Welcome to Hyperion Records, an independent British classical label devoted to presenting high-quality recordings of music of all styles and from all periods from the twelfth century to the twenty-first.
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As an organist, Simon plays for all the important national services and events that take place at St Paul’s; this has included the funeral of Baroness Thatcher and the National Service of Thanksgiving to celebrate the Diamond Jubilee of Her Majesty the Queen, for which he also arranged some of the music. He is much in demand as a recitalist, having toured extensively in Europe and the United States, and has also worked with such groups as the London Symphony Orchestra, Royal Philharmonic Orchestra, London Mozart Players, City of London Sinfonia, London Baroque and The Cardinall’s Musick. Simon’s yearly extravaganzas for the Lord Mayor’s Show in London have seen the premiere of Guy Bovet’s Dick Whittington, and collaborations with Brian Blessed and Jo Brand (in Simon’s own arrangement of Prokofiev’s Peter and the Wolf). In 2008 he gave a performance of Messiaen’s La Nativité as part of the composer’s centenary celebrations by the Southbank Centre. And in 2012 he performed when the Dalai Lama received the Templeton Prize at St Paul’s.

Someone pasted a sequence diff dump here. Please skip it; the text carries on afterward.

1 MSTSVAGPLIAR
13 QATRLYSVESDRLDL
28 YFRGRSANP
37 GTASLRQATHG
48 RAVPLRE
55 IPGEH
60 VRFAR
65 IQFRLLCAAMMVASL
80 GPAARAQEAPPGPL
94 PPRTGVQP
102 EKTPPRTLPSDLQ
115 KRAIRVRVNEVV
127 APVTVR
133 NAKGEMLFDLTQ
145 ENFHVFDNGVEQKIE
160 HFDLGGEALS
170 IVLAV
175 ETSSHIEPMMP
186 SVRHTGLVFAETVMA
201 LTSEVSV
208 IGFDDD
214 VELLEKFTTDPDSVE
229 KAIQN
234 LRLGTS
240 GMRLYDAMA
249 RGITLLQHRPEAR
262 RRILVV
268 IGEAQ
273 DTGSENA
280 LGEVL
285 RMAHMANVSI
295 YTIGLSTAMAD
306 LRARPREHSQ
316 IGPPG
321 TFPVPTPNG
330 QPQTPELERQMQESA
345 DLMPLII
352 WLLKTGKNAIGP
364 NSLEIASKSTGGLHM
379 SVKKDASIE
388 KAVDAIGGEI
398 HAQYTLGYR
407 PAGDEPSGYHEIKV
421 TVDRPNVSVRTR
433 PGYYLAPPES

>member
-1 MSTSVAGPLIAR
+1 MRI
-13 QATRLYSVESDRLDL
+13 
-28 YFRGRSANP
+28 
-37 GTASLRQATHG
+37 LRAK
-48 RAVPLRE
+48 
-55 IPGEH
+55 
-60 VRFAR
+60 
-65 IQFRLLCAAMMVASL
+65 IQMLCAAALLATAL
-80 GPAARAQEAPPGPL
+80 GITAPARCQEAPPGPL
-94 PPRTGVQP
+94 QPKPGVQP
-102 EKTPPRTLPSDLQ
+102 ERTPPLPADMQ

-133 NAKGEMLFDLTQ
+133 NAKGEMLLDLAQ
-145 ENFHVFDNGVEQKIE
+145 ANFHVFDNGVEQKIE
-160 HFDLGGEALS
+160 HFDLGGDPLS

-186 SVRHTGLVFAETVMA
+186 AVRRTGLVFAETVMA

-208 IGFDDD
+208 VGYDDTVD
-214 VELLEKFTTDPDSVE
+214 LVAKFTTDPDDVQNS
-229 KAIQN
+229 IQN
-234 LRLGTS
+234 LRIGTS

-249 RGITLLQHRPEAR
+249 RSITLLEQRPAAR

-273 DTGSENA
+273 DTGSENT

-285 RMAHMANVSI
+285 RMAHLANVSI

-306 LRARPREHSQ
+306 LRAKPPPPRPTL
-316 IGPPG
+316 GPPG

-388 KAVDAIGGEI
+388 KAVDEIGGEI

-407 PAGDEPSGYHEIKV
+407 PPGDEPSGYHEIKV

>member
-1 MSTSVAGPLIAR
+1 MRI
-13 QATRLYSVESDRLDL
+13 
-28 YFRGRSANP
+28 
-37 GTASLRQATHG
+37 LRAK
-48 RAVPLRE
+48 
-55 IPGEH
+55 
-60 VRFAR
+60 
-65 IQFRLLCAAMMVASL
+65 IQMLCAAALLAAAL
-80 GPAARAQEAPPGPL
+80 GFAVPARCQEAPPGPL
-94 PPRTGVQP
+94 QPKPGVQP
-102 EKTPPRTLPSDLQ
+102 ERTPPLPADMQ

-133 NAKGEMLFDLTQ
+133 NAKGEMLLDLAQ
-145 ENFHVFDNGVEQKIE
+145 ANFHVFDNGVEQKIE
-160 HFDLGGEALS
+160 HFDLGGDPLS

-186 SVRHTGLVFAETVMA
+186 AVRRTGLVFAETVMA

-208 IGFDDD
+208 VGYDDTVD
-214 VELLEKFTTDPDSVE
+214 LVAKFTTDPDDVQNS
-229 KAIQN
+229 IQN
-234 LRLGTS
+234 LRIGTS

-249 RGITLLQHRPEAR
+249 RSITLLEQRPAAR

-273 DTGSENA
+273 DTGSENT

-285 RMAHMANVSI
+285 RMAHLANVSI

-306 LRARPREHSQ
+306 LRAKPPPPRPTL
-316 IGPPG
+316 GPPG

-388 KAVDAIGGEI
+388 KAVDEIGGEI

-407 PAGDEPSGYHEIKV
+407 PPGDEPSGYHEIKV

As a conductor he was responsible for the music at the service commemorating the withdrawal of British armed forces from Iraq, broadcast live on BBC1 in 2009, and has recently conducted the choir of St Paul’s together the London Mozart Players in a performance of Bach’s St John Passion. Before arriving at St Paul’s, he was Director of the St Albans Abbey Girls’ Choir, leading them on several tours and making a number of recordings to widespread critical acclaim.
In 2011 Simon released a DVD about the St Paul’s Organ, in which one can ‘appreciate Johnson’s musical sensitivity, and deceptively easy fluency in even the most hair-raising of repertoire’ (Choir and Organ); ‘a remarkable demonstration of what is achievable on a DVD recording of an organ concert. The playing sparkles throughout’ (International Record Review), ‘spine-tinglingly sublime’ (Gramophone).